The ease and comfort of life in the new high tech world is magnified by the somnolence of space travel and by the high-tech inventions which allow for more conveniences, such as a telephone call made from a space station with a crystal clear video of Dr. Floyd’s (Sylvester) young girl he is saying happy birthday to. All this presents a rosy picture of what high tech can do; that is, if we play our cards right and don’t do something stupid, like use its technology to blow up the world.

Dr. Heywood Floyd is played to a tee by William Sylvester as the consummate politically savvy scientist leader on a secret mission to the moon’s lunar crater Tycho, who is unable to reveal the mission’s real purpose. He hides his purpose under a cover-up story that there is an epidemic on one of the sub-stations. His casual conversation with foreign scientists in the terminal lobby before his flight to the moon is polite and guarded, rational to a fault.

What Kubrick pays most attention to is the spacecraft’s design and the terminal’s details, as they are shown as if they were placed under a microscope and examined by us to see if we can pick up any faults in them.

On the moonman is confronted with strong radio signals indicating that there is a monolith on Jupiter, which is the same kind of monolith the apes confronted; and, as the first monolith led to the discovery of tools, so the second leads to the spaceship Discovery. Man has raised his consciousness and is even in partnership with the artificial intelligence of HAL 9000. Therefore, Dr. Floyd is now anxious to see what the future will bring with the discovery of the new monolith on Jupiter.

Life aboard the Discovery is routine. The three scientists are left in hibernation, monitored by Hal. The two crew members who are awake fill their time with exercises, video telephone calls, maintenance checks and chess games with HAL. They heed Dr. Floyd’s warning, “This mission is too important for me to allow you to jeopardize it by telling you beforehand what it is about.” Not fully knowing what the mission is, only Hal knows that, yet they are led to believe that this mission might hold answers for them in man’s evolution that might make it the most important scientific investigation ever. That science is held up as the best possible finder of our truths, was never more ably said. And that politicians hold our freedom in their hands is exemplified by the courteous but controlling Dr. Floyd, who prefers secrecy to openness and is one step away from being a benevolent dictator telling us what to think.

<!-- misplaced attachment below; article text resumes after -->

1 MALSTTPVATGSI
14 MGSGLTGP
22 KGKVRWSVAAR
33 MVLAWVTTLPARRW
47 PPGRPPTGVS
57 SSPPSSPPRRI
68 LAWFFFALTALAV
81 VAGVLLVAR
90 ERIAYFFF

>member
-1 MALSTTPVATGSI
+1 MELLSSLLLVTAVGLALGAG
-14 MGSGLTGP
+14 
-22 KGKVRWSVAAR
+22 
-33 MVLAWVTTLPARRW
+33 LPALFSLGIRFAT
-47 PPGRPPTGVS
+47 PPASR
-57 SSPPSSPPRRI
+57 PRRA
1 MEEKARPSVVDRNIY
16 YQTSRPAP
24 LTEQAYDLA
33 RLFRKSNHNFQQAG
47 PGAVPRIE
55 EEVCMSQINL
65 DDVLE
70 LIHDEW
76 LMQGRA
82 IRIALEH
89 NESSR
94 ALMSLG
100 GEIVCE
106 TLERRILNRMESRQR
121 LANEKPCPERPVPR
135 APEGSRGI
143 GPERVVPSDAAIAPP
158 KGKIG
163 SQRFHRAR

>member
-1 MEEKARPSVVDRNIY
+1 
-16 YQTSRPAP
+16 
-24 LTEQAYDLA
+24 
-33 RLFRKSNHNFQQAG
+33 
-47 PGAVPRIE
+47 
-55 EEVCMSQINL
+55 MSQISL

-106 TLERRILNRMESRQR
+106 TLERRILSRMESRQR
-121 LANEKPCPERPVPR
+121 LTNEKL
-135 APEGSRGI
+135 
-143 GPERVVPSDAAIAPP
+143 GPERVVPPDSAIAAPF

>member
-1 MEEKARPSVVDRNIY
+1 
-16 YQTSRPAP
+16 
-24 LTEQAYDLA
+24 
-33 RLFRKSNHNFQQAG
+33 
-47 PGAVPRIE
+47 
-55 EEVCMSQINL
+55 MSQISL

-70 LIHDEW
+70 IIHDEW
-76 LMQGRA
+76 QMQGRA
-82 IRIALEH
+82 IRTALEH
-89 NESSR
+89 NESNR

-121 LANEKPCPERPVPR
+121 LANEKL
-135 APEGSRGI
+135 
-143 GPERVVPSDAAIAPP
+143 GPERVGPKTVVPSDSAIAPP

The most humanly dramatic moment of the film, is when Hal pleads for his life as the astronaut disconnects him. He is more human than the astronauts, who have become like the machines they work with. Hal touchingly sings a song called ‘Daisy,” that his inventor taught him, which has some affect on the crew to make them seem more human. Hal’s death, caused when he fails to please his human masters anymore and refused to obey them, fittingly comes about because of his arrogance and pride. Kubrick seems to be delivering a sound message to politicians, scientists and theologians, alike.

Next comes the psychedelic light and sound show, apropos for the mind-expansion movement of the ’60s; it is a sequence that was stunning to behold, stoned or straight. We view the astronaut, Dave Bowman, traveling through a wormhole (time becomes warped), probably, into another dimension and we see him as he discovers a well-decorated bedroom suite, eventually staying there and growing old, quietly eating his meals; and, lastly, we see him in the bedroom. But the last shot we see is of the Star Child, which adds to the mystery of the story. How did he get there? Is he an alien who could be present on Earth? Is the Star Child the natural progression of the astronaut? The aliens who created this environment are not shown as the film ends on this very mysterious note, which has been a source of much commentary and has inspired meanings ranging from: it’s all rubbish to something divine has happened.

This film, ultimately, is about the need mankind has to transcend its limited thinking and move into dimensions that are greater than its narrow aims. It is not a pessimistic film as some have suggested, neither is it an optimistic film; it is a film based on self-discovery and intellect and contemplation. It is one of the great original works of cinema, maybe even the best; it is a film that is not even a bit dated as I view it once again in 1999 still awed by the spectacle, the accuracy of its scientific statements, and its mystery.